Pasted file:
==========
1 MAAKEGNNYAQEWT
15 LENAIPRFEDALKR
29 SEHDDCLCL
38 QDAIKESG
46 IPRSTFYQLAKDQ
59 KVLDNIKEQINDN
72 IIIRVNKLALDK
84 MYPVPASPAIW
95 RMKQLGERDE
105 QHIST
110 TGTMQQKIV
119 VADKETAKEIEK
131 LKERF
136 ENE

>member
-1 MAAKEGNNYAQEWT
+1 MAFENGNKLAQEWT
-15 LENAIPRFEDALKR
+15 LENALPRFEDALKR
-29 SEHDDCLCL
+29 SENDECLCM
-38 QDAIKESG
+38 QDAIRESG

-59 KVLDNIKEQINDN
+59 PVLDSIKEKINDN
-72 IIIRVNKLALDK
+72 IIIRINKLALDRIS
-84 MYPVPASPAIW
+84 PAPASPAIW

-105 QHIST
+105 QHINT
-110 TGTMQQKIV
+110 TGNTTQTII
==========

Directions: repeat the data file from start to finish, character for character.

1 MAAKEGNNYAQEWT
15 LENAIPRFEDALKR
29 SEHDDCLCL
38 QDAIKESG
46 IPRSTFYQLAKDQ
59 KVLDNIKEQINDN
72 IIIRVNKLALDK
84 MYPVPASPAIW
95 RMKQLGERDE
105 QHIST
110 TGTMQQKIV
119 VADKETAKEIEK
131 LKERF
136 ENE

>member
-1 MAAKEGNNYAQEWT
+1 MAFENGNKLAQEWT
-15 LENAIPRFEDALKR
+15 LENALPRFEDALKR
-29 SEHDDCLCL
+29 SENDECLCM
-38 QDAIKESG
+38 QDAIRESG

-59 KVLDNIKEQINDN
+59 PVLDSIKEKINDN
-72 IIIRVNKLALDK
+72 IIIRINKLALDRIS
-84 MYPVPASPAIW
+84 PAPASPAIW

-105 QHIST
+105 QHINT
-110 TGTMQQKIV
+110 TGNTTQTII